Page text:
• Who am I?

    I am Qrystal; or at least, that's my dot-name! Har har. (My name is really Crystal, but that's not as internet-searchable; hence, switching the C for the little-used letter Q.)

    I am here because I enjoy writing. I do this mostly for myself, but I also have a passion for helping others learn things from the things I write. Now that I am done my Ph.D. in Physics, I am stepping away from academic research so that I can indulge in some creative ways to share my knowledge and inspire the appreciation of scientific thinking in others. I am also working as a tutor, which is one of the jobs I've most enjoyed doing in my life so far.


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  • About Physicists

    Monday, August 30th, 2010

    Physicists spend a large part of their lives in a state of confusion. It’s an occupational hazard. To excel in physics is to embrace doubt while walking the winding road to clarity. The tantalizing discomfort of perplexity is what inspires otherwise ordinary men and women to extraordinary feats of ingenuity and creativity; nothing quite focuses [...]

    Relativity and its non-paradoxes

    Wednesday, May 13th, 2009

    The Clock Paradox illustrates how relativity theory does indeed contain inconsistencies that make it scientifically problematic. So says Dr Peter Hayes, a senior lecturer in politics (yes, politics), as quoted in an article at Science Centric entitled “Has Einstein failed physics?” I am getting really sick and tired of people trying to bring down Einstein. [...]

    Answering Questions as a Teaching Assistant

    Tuesday, February 24th, 2009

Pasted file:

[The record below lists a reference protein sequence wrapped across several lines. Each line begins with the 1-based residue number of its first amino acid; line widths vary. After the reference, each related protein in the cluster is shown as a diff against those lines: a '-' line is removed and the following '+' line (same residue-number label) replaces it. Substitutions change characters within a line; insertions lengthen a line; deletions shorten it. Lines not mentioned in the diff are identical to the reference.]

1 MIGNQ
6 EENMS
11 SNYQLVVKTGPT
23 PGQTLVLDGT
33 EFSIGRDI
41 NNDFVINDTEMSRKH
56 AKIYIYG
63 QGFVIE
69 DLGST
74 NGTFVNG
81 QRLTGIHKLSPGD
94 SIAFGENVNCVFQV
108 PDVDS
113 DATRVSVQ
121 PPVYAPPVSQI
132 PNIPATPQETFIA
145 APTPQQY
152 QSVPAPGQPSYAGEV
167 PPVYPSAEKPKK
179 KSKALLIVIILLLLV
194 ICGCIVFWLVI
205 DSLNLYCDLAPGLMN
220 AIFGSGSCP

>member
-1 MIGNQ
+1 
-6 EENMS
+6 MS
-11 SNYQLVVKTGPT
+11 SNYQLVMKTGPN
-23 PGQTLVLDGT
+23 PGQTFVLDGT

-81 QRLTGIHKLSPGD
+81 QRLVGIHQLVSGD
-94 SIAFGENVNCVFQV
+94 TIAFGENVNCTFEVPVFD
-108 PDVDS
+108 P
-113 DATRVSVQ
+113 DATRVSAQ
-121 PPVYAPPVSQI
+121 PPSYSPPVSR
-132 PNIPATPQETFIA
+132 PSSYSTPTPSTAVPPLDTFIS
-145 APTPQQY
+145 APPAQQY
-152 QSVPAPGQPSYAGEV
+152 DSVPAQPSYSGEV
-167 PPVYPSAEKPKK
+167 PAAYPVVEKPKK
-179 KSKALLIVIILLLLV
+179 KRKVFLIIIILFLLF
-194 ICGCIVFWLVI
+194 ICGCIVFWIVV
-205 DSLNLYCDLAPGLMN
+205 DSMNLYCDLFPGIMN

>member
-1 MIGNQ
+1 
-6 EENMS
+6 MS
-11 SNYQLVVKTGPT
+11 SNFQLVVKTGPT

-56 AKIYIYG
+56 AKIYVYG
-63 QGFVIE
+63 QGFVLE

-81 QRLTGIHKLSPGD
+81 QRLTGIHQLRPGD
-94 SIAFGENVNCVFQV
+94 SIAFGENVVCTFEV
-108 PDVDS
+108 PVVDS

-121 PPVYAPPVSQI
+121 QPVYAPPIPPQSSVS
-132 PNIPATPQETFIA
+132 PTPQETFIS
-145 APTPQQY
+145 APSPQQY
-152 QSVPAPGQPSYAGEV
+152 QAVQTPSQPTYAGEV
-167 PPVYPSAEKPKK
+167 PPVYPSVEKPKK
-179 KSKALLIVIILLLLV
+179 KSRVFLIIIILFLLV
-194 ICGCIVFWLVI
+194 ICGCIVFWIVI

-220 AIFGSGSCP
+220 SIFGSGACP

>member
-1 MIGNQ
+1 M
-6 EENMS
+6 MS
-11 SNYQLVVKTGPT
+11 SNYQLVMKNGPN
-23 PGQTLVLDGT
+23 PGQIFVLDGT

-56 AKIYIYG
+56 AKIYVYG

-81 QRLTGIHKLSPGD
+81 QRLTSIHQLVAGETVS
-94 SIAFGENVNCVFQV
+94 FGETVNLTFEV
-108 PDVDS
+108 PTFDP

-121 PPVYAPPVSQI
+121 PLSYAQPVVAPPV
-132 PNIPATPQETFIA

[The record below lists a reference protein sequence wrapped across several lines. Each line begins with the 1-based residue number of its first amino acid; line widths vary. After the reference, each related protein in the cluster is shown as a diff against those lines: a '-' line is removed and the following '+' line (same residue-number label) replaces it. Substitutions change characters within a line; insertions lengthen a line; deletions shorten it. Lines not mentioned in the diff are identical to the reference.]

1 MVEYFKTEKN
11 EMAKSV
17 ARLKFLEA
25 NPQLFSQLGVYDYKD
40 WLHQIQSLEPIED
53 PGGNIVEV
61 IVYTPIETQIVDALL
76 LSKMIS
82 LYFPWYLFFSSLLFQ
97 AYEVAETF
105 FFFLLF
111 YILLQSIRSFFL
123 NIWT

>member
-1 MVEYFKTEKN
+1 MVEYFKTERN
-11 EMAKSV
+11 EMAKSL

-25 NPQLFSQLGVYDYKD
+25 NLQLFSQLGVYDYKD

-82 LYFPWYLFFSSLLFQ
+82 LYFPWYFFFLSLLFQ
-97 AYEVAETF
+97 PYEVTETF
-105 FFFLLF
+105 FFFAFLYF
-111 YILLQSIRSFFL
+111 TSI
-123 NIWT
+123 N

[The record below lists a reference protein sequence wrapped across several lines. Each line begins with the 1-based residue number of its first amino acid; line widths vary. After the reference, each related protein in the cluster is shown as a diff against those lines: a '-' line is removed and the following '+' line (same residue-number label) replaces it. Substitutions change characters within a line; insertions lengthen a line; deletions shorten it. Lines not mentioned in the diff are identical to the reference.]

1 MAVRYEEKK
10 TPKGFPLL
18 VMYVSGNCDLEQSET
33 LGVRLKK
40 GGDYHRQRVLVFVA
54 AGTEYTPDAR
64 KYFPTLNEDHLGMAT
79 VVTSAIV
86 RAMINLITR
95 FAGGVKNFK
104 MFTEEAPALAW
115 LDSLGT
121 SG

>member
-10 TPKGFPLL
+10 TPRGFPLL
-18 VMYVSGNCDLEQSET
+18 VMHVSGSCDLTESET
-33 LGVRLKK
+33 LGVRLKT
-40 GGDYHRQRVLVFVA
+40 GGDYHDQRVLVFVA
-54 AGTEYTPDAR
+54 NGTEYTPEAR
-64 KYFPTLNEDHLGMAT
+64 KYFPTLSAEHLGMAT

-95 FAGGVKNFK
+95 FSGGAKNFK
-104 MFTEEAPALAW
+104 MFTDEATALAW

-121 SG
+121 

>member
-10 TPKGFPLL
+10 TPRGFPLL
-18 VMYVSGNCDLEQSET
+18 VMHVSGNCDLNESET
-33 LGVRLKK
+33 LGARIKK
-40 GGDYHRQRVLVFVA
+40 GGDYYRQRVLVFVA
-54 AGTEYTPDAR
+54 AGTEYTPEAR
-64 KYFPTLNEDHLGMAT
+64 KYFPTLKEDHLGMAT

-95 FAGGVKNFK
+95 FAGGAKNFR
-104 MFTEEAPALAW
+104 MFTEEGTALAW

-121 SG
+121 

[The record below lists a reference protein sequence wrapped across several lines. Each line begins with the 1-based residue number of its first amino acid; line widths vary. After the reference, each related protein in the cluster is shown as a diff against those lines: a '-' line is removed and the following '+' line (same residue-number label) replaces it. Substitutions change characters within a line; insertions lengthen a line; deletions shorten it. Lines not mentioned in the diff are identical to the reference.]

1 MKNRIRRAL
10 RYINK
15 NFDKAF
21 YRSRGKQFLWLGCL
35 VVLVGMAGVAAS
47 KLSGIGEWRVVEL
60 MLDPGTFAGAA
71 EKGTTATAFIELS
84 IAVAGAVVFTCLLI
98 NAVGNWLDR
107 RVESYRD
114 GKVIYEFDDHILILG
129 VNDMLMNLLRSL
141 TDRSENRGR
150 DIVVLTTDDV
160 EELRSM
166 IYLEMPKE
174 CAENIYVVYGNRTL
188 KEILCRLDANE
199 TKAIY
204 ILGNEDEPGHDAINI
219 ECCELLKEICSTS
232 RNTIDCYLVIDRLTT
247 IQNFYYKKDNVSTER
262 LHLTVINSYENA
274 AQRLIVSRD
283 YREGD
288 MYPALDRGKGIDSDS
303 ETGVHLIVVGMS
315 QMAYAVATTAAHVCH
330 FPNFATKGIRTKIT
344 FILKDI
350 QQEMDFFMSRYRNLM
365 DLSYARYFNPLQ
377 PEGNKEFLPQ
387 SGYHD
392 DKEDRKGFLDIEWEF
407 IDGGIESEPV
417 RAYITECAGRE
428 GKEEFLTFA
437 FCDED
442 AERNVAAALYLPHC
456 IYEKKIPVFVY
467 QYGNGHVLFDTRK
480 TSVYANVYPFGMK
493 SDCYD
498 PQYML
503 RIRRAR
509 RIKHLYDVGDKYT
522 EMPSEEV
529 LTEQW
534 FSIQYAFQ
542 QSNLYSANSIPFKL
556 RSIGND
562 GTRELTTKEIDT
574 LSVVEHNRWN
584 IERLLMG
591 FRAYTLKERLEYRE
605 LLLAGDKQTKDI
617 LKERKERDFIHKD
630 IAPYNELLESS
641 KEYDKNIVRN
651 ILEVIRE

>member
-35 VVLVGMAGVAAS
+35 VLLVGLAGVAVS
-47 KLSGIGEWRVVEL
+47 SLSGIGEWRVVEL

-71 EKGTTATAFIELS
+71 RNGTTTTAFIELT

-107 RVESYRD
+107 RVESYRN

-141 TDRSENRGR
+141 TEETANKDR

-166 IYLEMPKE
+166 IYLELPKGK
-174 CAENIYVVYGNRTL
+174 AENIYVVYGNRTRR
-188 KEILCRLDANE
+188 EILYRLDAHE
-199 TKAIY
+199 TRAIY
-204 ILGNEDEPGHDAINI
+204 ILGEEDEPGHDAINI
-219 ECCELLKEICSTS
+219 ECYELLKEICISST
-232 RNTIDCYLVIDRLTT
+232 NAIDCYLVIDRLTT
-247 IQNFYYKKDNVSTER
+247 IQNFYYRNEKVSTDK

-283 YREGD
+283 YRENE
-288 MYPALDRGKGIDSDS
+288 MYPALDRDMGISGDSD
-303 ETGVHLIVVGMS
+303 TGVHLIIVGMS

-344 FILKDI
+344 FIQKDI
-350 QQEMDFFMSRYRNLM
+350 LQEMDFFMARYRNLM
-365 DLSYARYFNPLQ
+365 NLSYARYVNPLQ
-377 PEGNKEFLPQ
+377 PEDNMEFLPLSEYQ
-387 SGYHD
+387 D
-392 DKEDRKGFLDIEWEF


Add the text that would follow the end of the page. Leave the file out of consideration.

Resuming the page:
The following questions and answers are from a course called Physics and Society, offered at the University of Windsor. I am the teaching assistant for the course, and as such I answer the students’ questions on a private online discussion board. The current unit covers the basics of electromagnetism and relativity, and I have included [...]

    Boldly trying to explain spacetime

    Friday, February 20th, 2009

    There seems to be some confusion [among the students in my Physics and Society class] about spacetime, which is completely understandable because it’s difficult to visualize. I’m going to review some of the main ideas of it here, hopefully clearing up some confusion along the way. The main quote many people gave in their summaries [...]

    Relativity and Time Dilation

    Friday, February 6th, 2009

    The fact that time isn’t consistent for everyone is a very troubling idea, and even physicists have a hard time learning about it initially. Imagine how difficult it was for Einstein to convince his peers about it originally! He didn’t even have the benefit of science fiction to lean upon for sparking the imagination! In [...]

    Fun with Doppler Shift

    Monday, September 8th, 2008

    IF THIS STICKER IS BLUE, YOU’RE DRIVING TOO FAST! – CafePress Bumper Sticker. A snarky physicsy bumper sticker… what’s not to love? :)

    Electron Spin Visualization

    Friday, September 5th, 2008

    Air on the Dirac Strings, by EVL: Electronic Visualization Laboratory, and posted by evltube on YouTube. Electron spin is definitely a weird property, especially because of the fact that it requires two full rotations to return to its original orientation, instead of just one. This video has some excellent visualizations to help wrap your head [...]

    Relativistic World Line Animation

    Monday, August 11th, 2008

    I’m totally in awe of this image every time I come back to the Wikipedia article on Special Relativity. This animation shows how events in spacetime (the background dots) at various distances (horizontal axis) appear at various times (vertical axis, ticking by at a constant rate) to the observer (whose trajectory in spacetime is passing [...]

    How Physicists Solve Research Problems

    Friday, May 23rd, 2008

    “To solve a physics research problem involves assumption after assumption, approximation after approximation, and those great leaps of imagination people call thinking outside the box. It involves the ability to move forward, follow your intuition, and accept that you don’t fully understand what you are doing. And most of all, it entails believing in yourself.” [...]